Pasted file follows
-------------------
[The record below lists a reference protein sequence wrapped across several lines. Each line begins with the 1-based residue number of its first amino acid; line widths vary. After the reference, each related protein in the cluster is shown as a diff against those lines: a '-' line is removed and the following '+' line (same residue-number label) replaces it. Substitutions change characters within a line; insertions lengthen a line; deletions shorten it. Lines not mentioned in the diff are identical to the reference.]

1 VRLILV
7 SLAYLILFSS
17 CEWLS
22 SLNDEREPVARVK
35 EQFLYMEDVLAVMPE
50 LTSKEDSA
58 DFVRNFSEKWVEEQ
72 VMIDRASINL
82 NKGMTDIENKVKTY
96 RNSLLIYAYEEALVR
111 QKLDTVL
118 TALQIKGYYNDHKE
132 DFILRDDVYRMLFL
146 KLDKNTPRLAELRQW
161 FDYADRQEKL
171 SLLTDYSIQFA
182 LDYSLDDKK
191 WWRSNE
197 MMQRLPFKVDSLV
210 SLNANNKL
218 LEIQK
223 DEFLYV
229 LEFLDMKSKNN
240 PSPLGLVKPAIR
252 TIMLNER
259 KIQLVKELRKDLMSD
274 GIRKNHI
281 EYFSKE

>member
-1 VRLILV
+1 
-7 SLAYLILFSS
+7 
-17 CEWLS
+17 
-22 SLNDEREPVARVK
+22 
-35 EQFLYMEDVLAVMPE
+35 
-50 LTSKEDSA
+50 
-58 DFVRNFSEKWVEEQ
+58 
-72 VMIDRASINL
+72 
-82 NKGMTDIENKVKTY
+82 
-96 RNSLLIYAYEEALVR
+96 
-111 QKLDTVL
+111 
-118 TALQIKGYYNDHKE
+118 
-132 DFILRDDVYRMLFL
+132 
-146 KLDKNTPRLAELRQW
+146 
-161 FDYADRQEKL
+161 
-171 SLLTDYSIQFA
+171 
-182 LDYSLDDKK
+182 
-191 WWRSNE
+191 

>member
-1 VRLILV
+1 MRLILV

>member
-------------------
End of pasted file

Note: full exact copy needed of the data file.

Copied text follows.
[The record below lists a reference protein sequence wrapped across several lines. Each line begins with the 1-based residue number of its first amino acid; line widths vary. After the reference, each related protein in the cluster is shown as a diff against those lines: a '-' line is removed and the following '+' line (same residue-number label) replaces it. Substitutions change characters within a line; insertions lengthen a line; deletions shorten it. Lines not mentioned in the diff are identical to the reference.]

1 VRLILV
7 SLAYLILFSS
17 CEWLS
22 SLNDEREPVARVK
35 EQFLYMEDVLAVMPE
50 LTSKEDSA
58 DFVRNFSEKWVEEQ
72 VMIDRASINL
82 NKGMTDIENKVKTY
96 RNSLLIYAYEEALVR
111 QKLDTVL
118 TALQIKGYYNDHKE
132 DFILRDDVYRMLFL
146 KLDKNTPRLAELRQW
161 FDYADRQEKL
171 SLLTDYSIQFA
182 LDYSLDDKK
191 WWRSNE
197 MMQRLPFKVDSLV
210 SLNANNKL
218 LEIQK
223 DEFLYV
229 LEFLDMKSKNN
240 PSPLGLVKPAIR
252 TIMLNER
259 KIQLVKELRKDLMSD
274 GIRKNHI
281 EYFSKE

>member
-1 VRLILV
+1 
-7 SLAYLILFSS
+7 
-17 CEWLS
+17 
-22 SLNDEREPVARVK
+22 
-35 EQFLYMEDVLAVMPE
+35 
-50 LTSKEDSA
+50 
-58 DFVRNFSEKWVEEQ
+58 
-72 VMIDRASINL
+72 
-82 NKGMTDIENKVKTY
+82 
-96 RNSLLIYAYEEALVR
+96 
-111 QKLDTVL
+111 
-118 TALQIKGYYNDHKE
+118 
-132 DFILRDDVYRMLFL
+132 
-146 KLDKNTPRLAELRQW
+146 
-161 FDYADRQEKL
+161 
-171 SLLTDYSIQFA
+171 
-182 LDYSLDDKK
+182 
-191 WWRSNE
+191 

>member
-1 VRLILV
+1 MRLILV

>member